1

I am a Web Developer, full-time, but that isn't so much important.

At my current gig, and at previous jobs really, there is this issue of not dividing up work and planning for it far enough ahead of time so that you don't lose the ability to focus.

For example, I've been working on one project for almost 5 months now, and the approach is inappropriate. I'm given free-reign on how to do, but not when, in what order, the length of time committed, where I work etc.

Management, getting to juggle multiple things at one time, likely doesn't see that a decrease in productivity and focus are inevitable(not just in my case) when there is no diversity in work.

How do I explain that throwing raw effort into something is inefficient, and is only reduces project momentum until a wall is hit.

  • 5
    What is stopping you from adopting an approach that makes you more productive? – Masked Man Feb 23 '15 at 9:22
  • Are you saying you would be more efficient if you were multitasking between more than one project? – Eric Feb 23 '15 at 13:40
  • @Happy, I am as productive as I am going to be in my current work environment with the resources allocated to me. My bottleneck is now external to me. – nobrandheroes Feb 23 '15 at 15:10
  • @Eric Multitasking may not be the correct word. I am not say doing multiple things simultaneously, but having multiple projects and being able to time-block them. Task A in in the morning, Task B before lunch, Task C after Lunch, etc... – nobrandheroes Feb 23 '15 at 15:12
  • 1
    @nobrandheroes A PhD is usually an exercise in spending 3 to 5 years solving a single, monolithic problem. In software development, I've known several developers who prefer to focus on a single problem until it is solved. I think you are mistaking your personal preference for a general preference. – Eric Feb 23 '15 at 15:58
3

Different things make differnt people happy and more productive. You are assuming that what you want to do is the most productive way to do business, but many people would envy you for the chance to concentrate on one thing.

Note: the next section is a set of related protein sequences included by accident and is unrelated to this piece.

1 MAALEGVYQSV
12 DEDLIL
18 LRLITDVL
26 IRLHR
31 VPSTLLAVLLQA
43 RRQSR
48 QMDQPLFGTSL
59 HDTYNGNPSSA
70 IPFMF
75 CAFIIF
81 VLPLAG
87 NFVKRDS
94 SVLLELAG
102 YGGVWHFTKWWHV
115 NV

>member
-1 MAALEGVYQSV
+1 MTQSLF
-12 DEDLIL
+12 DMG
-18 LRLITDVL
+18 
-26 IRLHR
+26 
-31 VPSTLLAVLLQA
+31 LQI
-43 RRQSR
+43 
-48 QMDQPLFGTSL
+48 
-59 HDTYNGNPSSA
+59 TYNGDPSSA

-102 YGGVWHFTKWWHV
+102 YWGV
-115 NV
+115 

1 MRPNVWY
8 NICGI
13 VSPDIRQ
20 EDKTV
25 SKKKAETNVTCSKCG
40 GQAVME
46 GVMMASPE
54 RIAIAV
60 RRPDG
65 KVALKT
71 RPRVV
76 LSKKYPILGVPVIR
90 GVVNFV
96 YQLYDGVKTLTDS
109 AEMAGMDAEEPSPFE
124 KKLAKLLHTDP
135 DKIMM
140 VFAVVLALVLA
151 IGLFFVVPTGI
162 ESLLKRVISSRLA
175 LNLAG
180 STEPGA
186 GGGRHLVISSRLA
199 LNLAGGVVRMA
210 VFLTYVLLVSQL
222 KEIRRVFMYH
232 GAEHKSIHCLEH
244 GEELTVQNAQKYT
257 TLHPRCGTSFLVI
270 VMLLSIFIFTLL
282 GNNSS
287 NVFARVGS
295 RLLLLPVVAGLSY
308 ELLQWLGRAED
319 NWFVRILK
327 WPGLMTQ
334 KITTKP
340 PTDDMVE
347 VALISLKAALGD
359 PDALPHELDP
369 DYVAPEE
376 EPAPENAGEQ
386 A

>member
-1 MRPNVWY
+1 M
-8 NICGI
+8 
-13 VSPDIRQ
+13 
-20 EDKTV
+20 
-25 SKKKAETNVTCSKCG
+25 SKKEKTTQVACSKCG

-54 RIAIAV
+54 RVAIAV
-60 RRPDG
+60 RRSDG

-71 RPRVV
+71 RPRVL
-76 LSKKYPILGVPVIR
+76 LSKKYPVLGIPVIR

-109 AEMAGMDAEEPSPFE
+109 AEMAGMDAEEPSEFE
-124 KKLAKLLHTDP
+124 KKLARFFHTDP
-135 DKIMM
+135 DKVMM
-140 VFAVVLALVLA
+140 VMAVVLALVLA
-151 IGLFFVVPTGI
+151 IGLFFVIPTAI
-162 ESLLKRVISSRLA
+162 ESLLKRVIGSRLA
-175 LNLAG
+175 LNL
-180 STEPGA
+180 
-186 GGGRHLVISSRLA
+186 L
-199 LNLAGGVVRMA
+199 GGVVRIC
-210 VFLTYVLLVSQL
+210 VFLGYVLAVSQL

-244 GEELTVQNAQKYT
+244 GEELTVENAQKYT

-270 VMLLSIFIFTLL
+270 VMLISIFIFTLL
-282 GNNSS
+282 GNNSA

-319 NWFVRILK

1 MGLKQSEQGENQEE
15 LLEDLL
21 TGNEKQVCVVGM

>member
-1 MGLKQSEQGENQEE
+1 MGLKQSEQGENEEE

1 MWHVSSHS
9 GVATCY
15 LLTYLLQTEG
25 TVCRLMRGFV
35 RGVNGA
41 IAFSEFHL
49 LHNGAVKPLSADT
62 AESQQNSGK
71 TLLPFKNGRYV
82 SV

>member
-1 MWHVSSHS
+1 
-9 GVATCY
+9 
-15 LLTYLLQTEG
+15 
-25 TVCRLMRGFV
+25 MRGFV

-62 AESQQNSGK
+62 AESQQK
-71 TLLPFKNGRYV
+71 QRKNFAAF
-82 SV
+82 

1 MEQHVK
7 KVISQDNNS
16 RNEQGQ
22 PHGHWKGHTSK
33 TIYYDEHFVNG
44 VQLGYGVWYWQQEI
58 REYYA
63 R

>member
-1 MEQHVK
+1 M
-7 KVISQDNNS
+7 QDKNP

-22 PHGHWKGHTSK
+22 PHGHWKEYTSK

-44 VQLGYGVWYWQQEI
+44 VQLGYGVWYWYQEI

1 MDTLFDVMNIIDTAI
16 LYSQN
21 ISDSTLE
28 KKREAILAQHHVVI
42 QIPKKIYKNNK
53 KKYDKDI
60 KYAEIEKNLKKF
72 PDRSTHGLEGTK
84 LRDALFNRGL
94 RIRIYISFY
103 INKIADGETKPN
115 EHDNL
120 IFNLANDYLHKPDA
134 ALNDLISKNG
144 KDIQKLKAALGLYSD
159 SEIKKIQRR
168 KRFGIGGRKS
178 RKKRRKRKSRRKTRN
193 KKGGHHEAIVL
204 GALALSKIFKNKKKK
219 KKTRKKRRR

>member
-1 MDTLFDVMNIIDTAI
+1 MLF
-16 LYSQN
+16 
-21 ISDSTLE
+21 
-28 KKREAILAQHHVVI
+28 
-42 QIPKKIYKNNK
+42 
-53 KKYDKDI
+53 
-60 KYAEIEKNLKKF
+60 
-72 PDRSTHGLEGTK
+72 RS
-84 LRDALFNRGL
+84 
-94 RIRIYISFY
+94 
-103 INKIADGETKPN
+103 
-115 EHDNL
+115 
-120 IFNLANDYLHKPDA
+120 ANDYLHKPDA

You also have to remember that productivity is only one factor in how projects are managed and not generally the most important one. Your manager can't afford to have you working half a day on Project C which is due in November rather than all day on Project A which is due on March 15.

It sounds as if you are bored with your current project. That is not an issue of productivity so much as one of communication. You need to discuss with your boss what is happening with your project, what else you would like to be doing and how you prefer to work in order to be more productive. You will likely need to compromise as his priorities and yours are likely different. But you never get what you don't ask for.

Since you like the breaks in routine, you might comsider looking for that in your next job and looking for a place where you will be assigned mulitple projects or where you do production support as well as new dev and thus have lots of changes during the day (I often work on 9-10 different projects for 4-6 different clients in one day.) You might consider also a role where the project involvement in any one project may be less than the dev role. Something like a data analyst who is a shared resource for many projects might suit your personality better.